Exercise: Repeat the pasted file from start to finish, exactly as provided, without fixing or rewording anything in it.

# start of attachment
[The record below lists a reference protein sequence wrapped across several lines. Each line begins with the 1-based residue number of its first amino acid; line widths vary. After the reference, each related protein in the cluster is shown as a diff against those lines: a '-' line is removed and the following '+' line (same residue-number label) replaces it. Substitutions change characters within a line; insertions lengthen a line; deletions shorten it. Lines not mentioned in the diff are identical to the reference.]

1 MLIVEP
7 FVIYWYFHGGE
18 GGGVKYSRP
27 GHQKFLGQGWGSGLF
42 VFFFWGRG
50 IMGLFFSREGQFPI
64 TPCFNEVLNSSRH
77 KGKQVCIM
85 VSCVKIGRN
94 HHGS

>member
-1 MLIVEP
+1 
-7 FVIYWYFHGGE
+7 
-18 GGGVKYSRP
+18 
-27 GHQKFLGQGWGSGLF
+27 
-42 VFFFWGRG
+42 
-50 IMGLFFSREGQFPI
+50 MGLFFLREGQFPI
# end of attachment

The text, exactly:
[The record below lists a reference protein sequence wrapped across several lines. Each line begins with the 1-based residue number of its first amino acid; line widths vary. After the reference, each related protein in the cluster is shown as a diff against those lines: a '-' line is removed and the following '+' line (same residue-number label) replaces it. Substitutions change characters within a line; insertions lengthen a line; deletions shorten it. Lines not mentioned in the diff are identical to the reference.]

1 MLIVEP
7 FVIYWYFHGGE
18 GGGVKYSRP
27 GHQKFLGQGWGSGLF
42 VFFFWGRG
50 IMGLFFSREGQFPI
64 TPCFNEVLNSSRH
77 KGKQVCIM
85 VSCVKIGRN
94 HHGS

>member
-1 MLIVEP
+1 
-7 FVIYWYFHGGE
+7 
-18 GGGVKYSRP
+18 
-27 GHQKFLGQGWGSGLF
+27 
-42 VFFFWGRG
+42 
-50 IMGLFFSREGQFPI
+50 MGLFFLREGQFPI